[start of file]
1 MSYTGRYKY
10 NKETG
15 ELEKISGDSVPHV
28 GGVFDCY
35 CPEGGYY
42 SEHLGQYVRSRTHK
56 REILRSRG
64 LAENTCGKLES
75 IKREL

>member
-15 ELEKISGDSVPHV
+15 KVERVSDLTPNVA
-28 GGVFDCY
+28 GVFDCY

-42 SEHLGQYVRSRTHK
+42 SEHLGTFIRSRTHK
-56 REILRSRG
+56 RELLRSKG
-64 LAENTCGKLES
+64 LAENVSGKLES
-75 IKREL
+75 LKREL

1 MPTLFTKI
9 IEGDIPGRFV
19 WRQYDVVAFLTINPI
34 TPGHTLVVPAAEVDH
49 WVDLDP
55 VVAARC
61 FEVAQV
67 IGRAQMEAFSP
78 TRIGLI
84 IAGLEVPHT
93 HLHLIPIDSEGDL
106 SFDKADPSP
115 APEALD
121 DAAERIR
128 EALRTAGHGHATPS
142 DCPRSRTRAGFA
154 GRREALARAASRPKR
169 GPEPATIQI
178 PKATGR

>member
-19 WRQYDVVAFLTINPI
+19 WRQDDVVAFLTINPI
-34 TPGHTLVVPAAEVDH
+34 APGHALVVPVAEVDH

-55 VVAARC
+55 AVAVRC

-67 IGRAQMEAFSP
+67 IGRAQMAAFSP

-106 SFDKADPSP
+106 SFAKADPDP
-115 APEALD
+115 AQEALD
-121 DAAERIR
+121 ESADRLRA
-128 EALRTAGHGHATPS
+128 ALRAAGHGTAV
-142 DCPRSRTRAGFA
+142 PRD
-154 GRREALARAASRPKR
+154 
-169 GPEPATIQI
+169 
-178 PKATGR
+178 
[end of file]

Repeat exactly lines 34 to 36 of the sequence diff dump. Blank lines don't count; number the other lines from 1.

106 SFDKADPSP
115 APEALD
121 DAAERIR